>I'm mentioning it. If it's unintended, I'd assume that people would
>appreciate the notice from someone who follows the project and who cares
>about the quality of the dialogue.
OK. Feel free to jump in to help soften the edges of response you see.
Maybe you can help others who may feel as you do!
> > Actually, I find preambles like "Sorry for this newbie question but I
> > looked at the FAQ and mail archives and didn't find the answer" pretty
> > useful. At least for me, I then know whether the person has made an
> > attempt to find any existing information on the topic of question. Even
> > if they've clearly missed an obvious pointer (like in the FAQ), I
> > personally am more likely to prod them more directly to the information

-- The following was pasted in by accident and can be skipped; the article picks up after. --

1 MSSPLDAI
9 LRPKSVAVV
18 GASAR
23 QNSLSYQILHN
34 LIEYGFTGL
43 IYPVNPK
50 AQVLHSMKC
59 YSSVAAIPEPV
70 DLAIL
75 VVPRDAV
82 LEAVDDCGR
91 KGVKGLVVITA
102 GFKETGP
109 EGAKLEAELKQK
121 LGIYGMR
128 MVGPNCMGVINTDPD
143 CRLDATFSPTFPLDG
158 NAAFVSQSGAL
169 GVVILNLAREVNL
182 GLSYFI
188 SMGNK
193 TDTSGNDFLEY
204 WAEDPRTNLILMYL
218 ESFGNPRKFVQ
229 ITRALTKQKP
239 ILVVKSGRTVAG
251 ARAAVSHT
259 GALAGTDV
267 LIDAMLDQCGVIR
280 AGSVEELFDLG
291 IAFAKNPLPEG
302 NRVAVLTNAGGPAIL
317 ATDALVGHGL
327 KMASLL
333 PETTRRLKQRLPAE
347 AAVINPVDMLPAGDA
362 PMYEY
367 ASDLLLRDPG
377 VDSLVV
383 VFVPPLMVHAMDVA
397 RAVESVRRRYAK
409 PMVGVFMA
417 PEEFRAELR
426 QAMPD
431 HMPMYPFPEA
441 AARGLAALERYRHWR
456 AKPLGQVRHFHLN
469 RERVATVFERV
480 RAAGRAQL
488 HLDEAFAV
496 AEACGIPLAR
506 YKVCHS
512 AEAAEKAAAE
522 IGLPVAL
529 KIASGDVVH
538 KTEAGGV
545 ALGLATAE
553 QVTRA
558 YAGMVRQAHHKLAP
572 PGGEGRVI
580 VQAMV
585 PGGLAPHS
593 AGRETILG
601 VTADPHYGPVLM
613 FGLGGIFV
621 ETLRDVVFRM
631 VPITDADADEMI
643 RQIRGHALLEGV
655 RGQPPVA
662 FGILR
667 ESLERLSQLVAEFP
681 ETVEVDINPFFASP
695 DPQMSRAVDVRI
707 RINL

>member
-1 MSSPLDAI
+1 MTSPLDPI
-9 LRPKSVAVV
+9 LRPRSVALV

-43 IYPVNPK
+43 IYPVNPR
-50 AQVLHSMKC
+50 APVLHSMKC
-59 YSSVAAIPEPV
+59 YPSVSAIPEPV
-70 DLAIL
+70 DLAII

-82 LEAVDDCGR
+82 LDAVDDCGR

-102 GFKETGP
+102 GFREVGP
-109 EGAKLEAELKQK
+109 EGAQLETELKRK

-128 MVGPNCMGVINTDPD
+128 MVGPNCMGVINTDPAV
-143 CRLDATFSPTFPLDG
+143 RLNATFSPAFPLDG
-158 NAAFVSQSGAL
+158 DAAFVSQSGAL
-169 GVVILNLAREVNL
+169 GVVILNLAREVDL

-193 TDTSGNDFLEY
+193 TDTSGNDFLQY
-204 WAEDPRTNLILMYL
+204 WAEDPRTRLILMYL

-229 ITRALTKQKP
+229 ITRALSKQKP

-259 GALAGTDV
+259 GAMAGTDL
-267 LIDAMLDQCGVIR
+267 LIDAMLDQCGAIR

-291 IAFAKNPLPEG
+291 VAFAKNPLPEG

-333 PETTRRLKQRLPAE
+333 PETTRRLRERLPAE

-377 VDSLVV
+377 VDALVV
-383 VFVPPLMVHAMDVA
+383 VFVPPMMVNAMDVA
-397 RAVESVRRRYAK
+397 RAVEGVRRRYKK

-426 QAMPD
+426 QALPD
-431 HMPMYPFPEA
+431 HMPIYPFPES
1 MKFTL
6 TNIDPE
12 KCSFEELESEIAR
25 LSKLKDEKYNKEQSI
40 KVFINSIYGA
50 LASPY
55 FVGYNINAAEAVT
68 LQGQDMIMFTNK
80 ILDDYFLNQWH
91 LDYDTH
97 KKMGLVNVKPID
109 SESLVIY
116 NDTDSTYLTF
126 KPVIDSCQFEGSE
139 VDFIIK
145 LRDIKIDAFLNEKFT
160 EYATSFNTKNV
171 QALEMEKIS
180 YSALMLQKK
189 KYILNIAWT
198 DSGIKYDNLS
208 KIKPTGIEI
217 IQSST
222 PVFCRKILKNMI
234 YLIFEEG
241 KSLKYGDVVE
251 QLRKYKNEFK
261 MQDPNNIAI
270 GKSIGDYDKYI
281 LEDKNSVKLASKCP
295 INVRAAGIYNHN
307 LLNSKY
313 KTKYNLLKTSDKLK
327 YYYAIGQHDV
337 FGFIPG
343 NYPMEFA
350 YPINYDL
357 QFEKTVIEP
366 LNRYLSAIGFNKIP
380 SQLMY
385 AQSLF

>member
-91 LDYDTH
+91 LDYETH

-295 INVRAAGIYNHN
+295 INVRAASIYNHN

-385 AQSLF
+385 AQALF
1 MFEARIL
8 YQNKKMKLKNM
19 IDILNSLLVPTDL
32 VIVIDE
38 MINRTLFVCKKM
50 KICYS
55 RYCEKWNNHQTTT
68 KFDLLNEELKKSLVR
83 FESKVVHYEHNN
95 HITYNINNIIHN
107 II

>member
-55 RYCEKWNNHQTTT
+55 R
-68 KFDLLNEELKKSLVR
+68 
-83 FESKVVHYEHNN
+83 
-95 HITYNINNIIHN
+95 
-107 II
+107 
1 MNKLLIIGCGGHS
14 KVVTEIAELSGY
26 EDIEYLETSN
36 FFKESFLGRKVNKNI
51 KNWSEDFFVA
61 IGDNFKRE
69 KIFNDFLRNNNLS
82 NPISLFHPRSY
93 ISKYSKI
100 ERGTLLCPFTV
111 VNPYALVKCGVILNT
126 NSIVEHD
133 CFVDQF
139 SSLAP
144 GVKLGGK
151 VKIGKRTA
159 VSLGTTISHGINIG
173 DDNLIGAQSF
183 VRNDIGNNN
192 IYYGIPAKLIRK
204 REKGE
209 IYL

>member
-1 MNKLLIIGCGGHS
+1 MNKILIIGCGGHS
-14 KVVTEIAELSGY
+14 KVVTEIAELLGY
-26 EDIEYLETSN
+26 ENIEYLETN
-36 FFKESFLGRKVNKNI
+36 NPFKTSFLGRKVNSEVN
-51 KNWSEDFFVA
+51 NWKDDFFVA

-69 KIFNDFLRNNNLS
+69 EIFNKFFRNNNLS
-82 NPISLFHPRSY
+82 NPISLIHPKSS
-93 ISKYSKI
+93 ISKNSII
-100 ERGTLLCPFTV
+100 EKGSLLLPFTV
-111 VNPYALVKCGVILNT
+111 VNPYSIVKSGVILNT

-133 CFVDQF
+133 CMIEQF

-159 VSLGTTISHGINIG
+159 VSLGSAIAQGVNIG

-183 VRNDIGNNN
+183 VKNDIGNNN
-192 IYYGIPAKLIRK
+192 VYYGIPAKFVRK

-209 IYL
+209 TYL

> > they'd find there. In other words, if I know someone has tried to help
> > themselves and failed for some reason, I can then be more specific with
> > the suggestions I have, because I know what they've tried and what didn't
> > work for them. But to each his own...
>It's unfortunate when people have to apologize for asking questions on a
>mailing list. I'll add the preamble to my sig :)
I'm sorry if I gave the impression that I was suggesting people should
apologize on the list for asking a question. That's not what I meant
(then again, I'm just someone else on the list so nobody needs to pay
attention to what I say! :-) ) I was merely pointing out that its useful
to preface your query with remarks about what you've tried already. It helps focus the response. The fact that folks start their query with an
apology is something that's completely optional as far as I'm concerned.
Larry Hall email@example.com
RFK Partners, Inc. http://www.rfk.com
118 Washington Street (508) 893-9779 - RFK Office
Holliston, MA 01746 (508) 893-9889 - FAX